Training evaluation should be tied to the purpose of assessment. It is measured against a range of expectations on when to notice the effectiveness of training for employees and the business. Consider time periods such as appraisal, adaptation, application, and achievement to map a process of what outcomes are to be expected at those levels.

Evaluation of training can be performed early, mid, or end of the year depending on the purpose of evaluation. Usually, early and mid-year evaluations are performed to shape the training program and the teaching approach. It helps address any issues and make improvements within the current program. While the annual evaluations measure the success of the training programs and the performance of the instructor. It is usually used for annual reviews, hiring, or promotion.

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A Digital Tool to Improve Training Programs

Apart from having clear and comprehensive in place, it’s vital that they’re effectively communicated to your workers. This is where the need for training comes in.

With good training, you can reinforce the best practices outlined in your manuals and Standard Operating Procedures (SOPs) on how to effectively evaluate training programs for employees. On top of higher quality work and better productivity, it can also help your workers become more aware of job expectations, Key Performance Indicators (KPIs), and training goals.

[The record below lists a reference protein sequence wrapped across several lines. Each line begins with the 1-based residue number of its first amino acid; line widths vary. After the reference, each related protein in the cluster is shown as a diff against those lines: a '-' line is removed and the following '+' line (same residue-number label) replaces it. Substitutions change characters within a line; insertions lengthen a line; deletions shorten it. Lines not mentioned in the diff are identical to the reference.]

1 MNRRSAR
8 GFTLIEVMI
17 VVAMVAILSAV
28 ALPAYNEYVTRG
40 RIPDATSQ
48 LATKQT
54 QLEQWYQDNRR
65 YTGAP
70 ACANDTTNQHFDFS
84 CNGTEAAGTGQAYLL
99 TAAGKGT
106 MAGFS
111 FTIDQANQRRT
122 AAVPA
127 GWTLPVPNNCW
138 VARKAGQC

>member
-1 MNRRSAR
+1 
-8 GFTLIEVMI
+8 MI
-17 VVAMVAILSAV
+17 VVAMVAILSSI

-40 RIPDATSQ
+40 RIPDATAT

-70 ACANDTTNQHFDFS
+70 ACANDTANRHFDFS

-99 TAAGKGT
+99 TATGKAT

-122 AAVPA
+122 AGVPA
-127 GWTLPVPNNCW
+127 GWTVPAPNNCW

Also, a digital training evaluation form can help trainers determine if the training programs are adequate to facilitate learning. With the help of SafetyCulture (formerly iAuditor), a cloud-based software with a Training feature, organizations can:

  • create training materials on mobile devices anytime and anywhere;
  • conduct training feedback surveys;
  • assess training programs to address trainees’ learning needs;
  • facilitate new hire training to prepare employees for their roles;
  • share evaluation records to the learning and development teams; and
  • observe trends and common responses via SafetyCulture Analytics.

Try SafetyCulture for free!

Jairus Andales
Article by

Jairus Andales

SafetyCulture Content Specialist
Jai Andales is a content writer and researcher for SafetyCulture since 2018. As a content specialist, she creates well-researched articles about health and safety topics. She is also passionate about empowering businesses to utilize technology in building a culture of safety and quality.